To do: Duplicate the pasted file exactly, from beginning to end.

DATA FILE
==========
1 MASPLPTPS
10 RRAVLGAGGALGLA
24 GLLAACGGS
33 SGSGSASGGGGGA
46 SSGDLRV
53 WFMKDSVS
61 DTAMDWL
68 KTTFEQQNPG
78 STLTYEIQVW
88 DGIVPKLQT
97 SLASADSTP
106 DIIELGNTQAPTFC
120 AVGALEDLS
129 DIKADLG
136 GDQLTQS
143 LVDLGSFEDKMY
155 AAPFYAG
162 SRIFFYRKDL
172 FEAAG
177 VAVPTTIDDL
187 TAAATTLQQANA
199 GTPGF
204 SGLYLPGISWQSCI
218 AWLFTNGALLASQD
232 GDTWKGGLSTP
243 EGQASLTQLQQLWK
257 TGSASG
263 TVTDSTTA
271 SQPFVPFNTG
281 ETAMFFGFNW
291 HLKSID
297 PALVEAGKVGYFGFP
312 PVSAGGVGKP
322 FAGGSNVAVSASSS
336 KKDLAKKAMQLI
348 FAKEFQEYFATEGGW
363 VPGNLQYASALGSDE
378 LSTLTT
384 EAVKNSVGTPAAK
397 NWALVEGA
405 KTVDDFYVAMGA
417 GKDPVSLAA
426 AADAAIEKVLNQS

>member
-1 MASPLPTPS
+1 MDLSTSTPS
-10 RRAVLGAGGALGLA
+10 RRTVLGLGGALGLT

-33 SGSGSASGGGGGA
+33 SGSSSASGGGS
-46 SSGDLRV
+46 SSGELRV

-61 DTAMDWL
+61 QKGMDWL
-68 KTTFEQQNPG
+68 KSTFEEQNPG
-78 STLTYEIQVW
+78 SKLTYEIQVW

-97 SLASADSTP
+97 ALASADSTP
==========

1 MASPLPTPS
10 RRAVLGAGGALGLA
24 GLLAACGGS
33 SGSGSASGGGGGA
46 SSGDLRV
53 WFMKDSVS
61 DTAMDWL
68 KTTFEQQNPG
78 STLTYEIQVW
88 DGIVPKLQT
97 SLASADSTP
106 DIIELGNTQAPTFC
120 AVGALEDLS
129 DIKADLG
136 GDQLTQS
143 LVDLGSFEDKMY
155 AAPFYAG
162 SRIFFYRKDL
172 FEAAG
177 VAVPTTIDDL
187 TAAATTLQQANA
199 GTPGF
204 SGLYLPGISWQSCI
218 AWLFTNGALLASQD
232 GDTWKGGLSTP
243 EGQASLTQLQQLWK
257 TGSASG
263 TVTDSTTA
271 SQPFVPFNTG
281 ETAMFFGFNW
291 HLKSID
297 PALVEAGKVGYFGFP
312 PVSAGGVGKP
322 FAGGSNVAVSASSS
336 KKDLAKKAMQLI
348 FAKEFQEYFATEGGW
363 VPGNLQYASALGSDE
378 LSTLTT
384 EAVKNSVGTPAAK
397 NWALVEGA
405 KTVDDFYVAMGA
417 GKDPVSLAA
426 AADAAIEKVLNQS

>member
-1 MASPLPTPS
+1 MDLSTSTPS
-10 RRAVLGAGGALGLA
+10 RRTVLGLGGALGLT

-33 SGSGSASGGGGGA
+33 SGSSSASGGGS
-46 SSGDLRV
+46 SSGELRV

-61 DTAMDWL
+61 QKGMDWL
-68 KTTFEQQNPG
+68 KSTFEEQNPG
-78 STLTYEIQVW
+78 SKLTYEIQVW

-97 SLASADSTP
+97 ALASADSTP